I smiled as I wrote the above. I smile even more right now, because suddenly I hear Alex in my head, and she is yelling at Daniel, her minister son, not to be such a straight-laced idiot, and look, isn’t that Matthew, walking side by side with Ian with a musket at hand a grim look on his face? Clearly, “last” is an elastic term for me – and for Alex and Matthew Graham. I pick up my skirts (hey, I try to blend in, okay? 17th century doesn’t go well with sweats and t-shirt) and run after Matthew, quill in hand and heart in my mouth. Why is there so much blood, and what is that obnoxious toad, Richard Campbell grinning about? Well, dear readers, who knows? Maybe I will tell you – in a future book!

About the Author

I was raised abroad, on a pungent mix of Latin American culture, English history and Swedish traditions. As a result I’m multilingual and most of my reading is historical – both non-fiction and fiction.

I was always going to be a writer – or a historian, preferably both. Instead I ended up with a degree in Business and Finance, with very little time to spare for my most favourite pursuit. Still, one does as one must, and in between juggling a challenging career I raised my four children on a potent combination of invented stories, historical debates and masses of good food and homemade cakes. They seem to thrive … Nowadays I spend most of my spare time at my writing desk. The children are half grown, the house is at times eerily silent and I slip away into my imaginary world, with my imaginary characters. Every now and then the one and only man in my life pops his head in to ensure I’m still there. I like that – just as I like how he makes me laugh so often I’ll probably live to well over a hundred.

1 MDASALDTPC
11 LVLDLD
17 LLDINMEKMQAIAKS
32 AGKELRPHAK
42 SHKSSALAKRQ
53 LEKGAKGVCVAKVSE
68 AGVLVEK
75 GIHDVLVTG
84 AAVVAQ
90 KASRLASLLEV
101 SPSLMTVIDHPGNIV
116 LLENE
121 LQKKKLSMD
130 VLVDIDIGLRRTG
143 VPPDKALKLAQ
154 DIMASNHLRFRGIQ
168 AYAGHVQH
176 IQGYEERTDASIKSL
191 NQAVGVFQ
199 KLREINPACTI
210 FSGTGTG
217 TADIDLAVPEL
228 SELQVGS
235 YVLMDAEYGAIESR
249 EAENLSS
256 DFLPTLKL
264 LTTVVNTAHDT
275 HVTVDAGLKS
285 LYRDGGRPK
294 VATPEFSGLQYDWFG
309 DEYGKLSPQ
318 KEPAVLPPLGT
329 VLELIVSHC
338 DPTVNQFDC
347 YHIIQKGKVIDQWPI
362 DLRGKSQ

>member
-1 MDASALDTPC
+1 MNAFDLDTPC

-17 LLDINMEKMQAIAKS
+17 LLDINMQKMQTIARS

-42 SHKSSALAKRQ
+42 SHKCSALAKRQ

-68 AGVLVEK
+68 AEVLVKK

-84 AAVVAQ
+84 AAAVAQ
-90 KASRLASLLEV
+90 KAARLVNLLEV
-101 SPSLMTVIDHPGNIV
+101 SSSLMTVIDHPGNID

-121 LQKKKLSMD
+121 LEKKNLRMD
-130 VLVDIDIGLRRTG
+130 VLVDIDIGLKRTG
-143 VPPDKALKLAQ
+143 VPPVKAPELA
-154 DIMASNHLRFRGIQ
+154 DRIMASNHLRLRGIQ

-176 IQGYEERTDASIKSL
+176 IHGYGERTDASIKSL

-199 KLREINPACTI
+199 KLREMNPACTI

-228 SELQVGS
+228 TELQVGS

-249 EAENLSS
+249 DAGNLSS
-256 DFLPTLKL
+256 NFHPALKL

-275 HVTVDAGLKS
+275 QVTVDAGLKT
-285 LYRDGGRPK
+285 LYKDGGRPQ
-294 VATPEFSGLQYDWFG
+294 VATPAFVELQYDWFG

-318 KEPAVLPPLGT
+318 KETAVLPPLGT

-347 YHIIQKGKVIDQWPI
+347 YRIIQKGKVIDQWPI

I was always going to be a writer. Now I am – I have achieved my dream.

For more information, please visit Anna Belfrage’s website and blog. You can also find her on FacebookTwitter, and Goodreads.

About To Catch a Falling Star

To Catch a Falling Star is the eighth book in Anna Belfrage’s series featuring time traveller Alexandra Lind and her seventeenth century husband, Matthew Graham.

Some gifts are double-edged swords …

For Matthew Graham, being given the gift of his former Scottish manor is a dream come true. For his wife, Alex, this gift will force her to undertake a perilous sea journey, leaving most of their extensive family in the Colony of Maryland. Alex is torn apart by this, but staying behind while her husband travels to Scotland is no option.

Scotland in 1688 is a divided country, torn between the papist Stuart king and the foreign but Protestant William of Orange. In the Lowlands, popular opinion is with Dutch William, and Matthew’s reluctance to openly support him does not endear him to his former friends and neighbours.

While Matthew struggles to come to terms with the fact that Scotland of 1688 bears little resemblance to his lovingly conserved memories, Alex is forced to confront unresolved issues from her past, including her overly curious brother-in-law, Luke Graham. And then there’s the further complication of the dashing, flamboyant Viscount Dundee, a man who knocks Alex completely off her feet.

All the turmoil that accompanies their return to Scotland pales into insignificance when a letter arrives, detailing the calamities threatening their youngest daughter in Maryland – at the hand of that most obnoxious minister, Richard Campbell. Matthew and Alex have no choice but to hasten back, no matter the heartache this causes.

Will they make it back in time? And what will Richard Campbell do?